multiple seizures.
  • Has a seizure and is pregnant or diabetic.
  • Has a severe headache or slurred speech.
  • Appears to have been poisoned.
  • Has injuries of the head, neck or back.
  • Has possible broken bones.

Also call when
  • Fire or explosion.
  • Downed electrical wires.
  • Swiftly moving or rapidly rising water.
  • Presence of poisonous gas.
  • Vehicle collisions
  • Victims who cannot be moved easily.

Calling 9-1-1 (EMS)
  1. Call 9-1-1
  2. Give the dispatcher the necessary information
  3. Exact location
  4. Callers name
  5. What happened
  6. How many people are involved
  7. Condition of the victim
  8. What help is being given

Calling 9-1-1 (EMS)
  1. Do not hang up until the dispatcher hangs up.
    The EMS dispatcher may be able to tell you how to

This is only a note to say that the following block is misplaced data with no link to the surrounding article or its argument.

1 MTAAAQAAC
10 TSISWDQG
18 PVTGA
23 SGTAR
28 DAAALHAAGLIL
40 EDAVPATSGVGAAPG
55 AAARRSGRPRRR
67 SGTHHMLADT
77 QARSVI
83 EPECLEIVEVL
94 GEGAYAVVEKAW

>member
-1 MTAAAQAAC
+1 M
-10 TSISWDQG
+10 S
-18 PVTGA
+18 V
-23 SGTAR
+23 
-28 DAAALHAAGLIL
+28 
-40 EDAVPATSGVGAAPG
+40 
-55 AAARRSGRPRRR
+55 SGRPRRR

best care for the victim.
  2. Return and continue care for the victim. It is
    often best to have a bystander make the 9-1-1
    call while you provide care.

  • Always care for life threatening emergencies
  • Watch for changes in breathing and consciousness.
  • Help the victim rest comfortably.
  • Keep the victim from getting chilled or
  • Reassure the victim.

Transporting a victim
  • BE VERY CAREFUL about making a decision to take
    the victim to the hospital yourself. Many things
    can happen and change.
  • DO NOT transport a victim with a life threatening
  • Do not let a victim drive, either alone or with

Do no further harm
  • One of the most dangerous threats to a seriously
    injured victim is unnecessary movement.

Clothes Drag, Two Person Seat Carry, Walking
Assist, Pack Strap Carry, Blanket Drag
Permission to care
  • You must get the victims permission to care.
  • Tell them who you are.
  • Tell them about your training.
  • Tell them how you plan to help.
  • Do not give care to a conscious person who
    refuses it. Call 9-1-1

Permission to care
  • Permission is implied if you come upon a victim
    who is unconscious or unable to respond.
  • This means you can assume that, if the person
    could respond, he or she would agree to care.